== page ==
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Re: [Qemu-ppc] [Qemu-devel] [PATCH 0/1] pci: allow 0 address for PCI IO/

From: Michael Roth
Subject: Re: [Qemu-ppc] [Qemu-devel] [PATCH 0/1] pci: allow 0 address for PCI IO/MEM regions
Date: Tue, 13 Jan 2015 09:34:42 -0600
User-agent: alot/0.3.4

Quoting Michael S. Tsirkin (2015-01-13 04:12:19)
> On Mon, Jan 12, 2015 at 07:24:06AM -0600, Michael Roth wrote:
> > Quoting Michael Roth (2014-12-23 13:33:35)
> > > This patch enables the programming of address 0 for IO/MMIO BARs for
> > > PCI devices.
> > > 
> > > It was originally included as part of a series implementing PCI
> > > hotplug for pseries guests, where it is needed due to the fact
> > > that pseries guests access IO space via MMIO, and that IO
> > > space is dedicated to PCI devices, with RTAS calls being used in
> > > place of common/legacy IO ports such as config-data/config-address.
> > > 
> > > Thus, the entire range is unhindered by legacy IO ports, and
> > > pseries guest kernels may attempt to program an IO BAR to address 0
> > > as a result.
> > > 
> > > This has led to a conflict with the existing PCI config space
> > > emulation code, where it has been assumed that 0 address are always
> > > invalid.
> > > 
> > > Some background from discussions can be viewed here:
> > > 
> > >   https://lists.nongnu.org/archive/html/qemu-devel/2014-08/msg03063.html
> > > 
> > > The general summary from that discussion seems to be that 0-addresses are
> > > not (at least, are no longer) prohibited by current versions of the PCI
> > > spec, and that the same should apply for MMIO addresses (where allowing
> > > 0-addresses are also needed for some ARM-based PCI controllers).
> > > 
> > > This patch includes support for 0-address MMIO BARs based on that
> > > discussion.
> > > 
> > > One still-lingering concern is whether this change will impact
> > > compatibility with guests where 0-addresses are invalid. There was
> > > some discussion on whether this issue could be addressed using
> > > memory region priorities, but I think that's still an open question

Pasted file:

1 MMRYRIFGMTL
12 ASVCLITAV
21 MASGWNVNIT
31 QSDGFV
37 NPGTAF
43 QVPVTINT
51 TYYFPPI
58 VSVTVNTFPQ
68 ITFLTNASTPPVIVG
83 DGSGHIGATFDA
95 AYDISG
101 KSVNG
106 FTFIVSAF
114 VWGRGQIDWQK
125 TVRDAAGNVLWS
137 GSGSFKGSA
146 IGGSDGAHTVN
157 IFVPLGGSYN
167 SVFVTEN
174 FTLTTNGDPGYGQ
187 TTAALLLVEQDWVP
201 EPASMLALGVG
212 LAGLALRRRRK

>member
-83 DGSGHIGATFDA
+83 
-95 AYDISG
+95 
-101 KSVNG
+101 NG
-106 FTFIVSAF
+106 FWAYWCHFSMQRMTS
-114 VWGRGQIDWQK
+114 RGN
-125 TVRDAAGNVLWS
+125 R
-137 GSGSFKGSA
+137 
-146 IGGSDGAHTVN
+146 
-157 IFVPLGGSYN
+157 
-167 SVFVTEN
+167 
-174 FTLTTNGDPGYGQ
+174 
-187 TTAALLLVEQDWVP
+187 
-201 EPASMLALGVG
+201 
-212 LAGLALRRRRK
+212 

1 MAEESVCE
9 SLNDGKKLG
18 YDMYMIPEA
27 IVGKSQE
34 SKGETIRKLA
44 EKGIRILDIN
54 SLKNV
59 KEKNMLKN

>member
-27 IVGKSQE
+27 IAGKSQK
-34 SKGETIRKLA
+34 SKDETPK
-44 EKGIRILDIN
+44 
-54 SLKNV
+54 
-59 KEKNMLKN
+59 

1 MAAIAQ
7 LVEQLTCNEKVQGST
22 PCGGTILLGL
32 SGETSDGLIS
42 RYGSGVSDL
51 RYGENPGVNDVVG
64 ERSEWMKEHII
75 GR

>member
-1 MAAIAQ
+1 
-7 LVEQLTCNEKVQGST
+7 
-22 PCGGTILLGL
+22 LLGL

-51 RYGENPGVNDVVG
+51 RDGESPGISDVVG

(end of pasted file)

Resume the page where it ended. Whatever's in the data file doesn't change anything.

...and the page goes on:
> > > that we can hopefully address here.
> > 
> > Ping
> Michael, I can't apply this patch to all platforms: guests program 0 address
> and expect that to not override all system devices.
> If you want a quick hack, you need to find a way to make this apply
> only to pseries.
> One quick work-around for pseries is to limit your patch to devices
> behind a pci to pci bridge: I think pseries places most devices behind
> such bridges, am I right?

Not to my knowledge. It's true that pseries guests on PowerVM generally
(but not always) get a dedicated host bridge for hotplugged
devices/expansion slots. Maybe that's what you're referring to?

> The right solution is to locate, for each target, all system devices
> that overlap with pci space, and figure out what the correct priorities
> are. It's far from trivial, which is likely why no one did this yet.

So there are cases where system devices should have higher priorities,
and others where PCI devices can re-use the addresses?

Would it be possible to have a check to see if a BAR overlaps a region,
and then examine the mr->owner of the region to determine if it's a PCI
device? If it's not, then assume it's a system device and avoid mapping
the BAR as we do now? This would maintain the current behavior while
allowing devices to use address 0 when it hasn't been claimed by a
system device.

I'm sure it's not that easy, but if it a catch-all solution of this
sort it acceptable/work-able I can look into it.

Otherwise, as far as quick fixes, I was thinking of adding a
allow_zero_addr flag to TYPE_PCI_HOST_BRIDGE that can be set by
instance_init for the various implementations of it. That would allow us
to enable it for pseries, as well as (I think) some of the ARM use-cases
Peter mentioned in the older thread.

> Another issue is that - assuming what we are targeting is purely
> theorectical PCI spec compliance - the patch does not go far enough.
> We also should drop the check for the all-ones pattern in the
> same function, that, too, should be a platform thing.
> In particular, things break badly if guests size BARs e.g. using e.g.
> 8 single-byte accesses, each one being a write of 0xff followed by read and
> write of 0x00, as opposed to two 32 bit writes of 0xffffffff followed
> by reads and then writes of 0x0000000 - which no one seems to go
> but is definitely legal.

Yikes. Personally I'm more focused on a specific bug, but perhaps
controlling this via a host-bridge flag also makes sense?

> -- 

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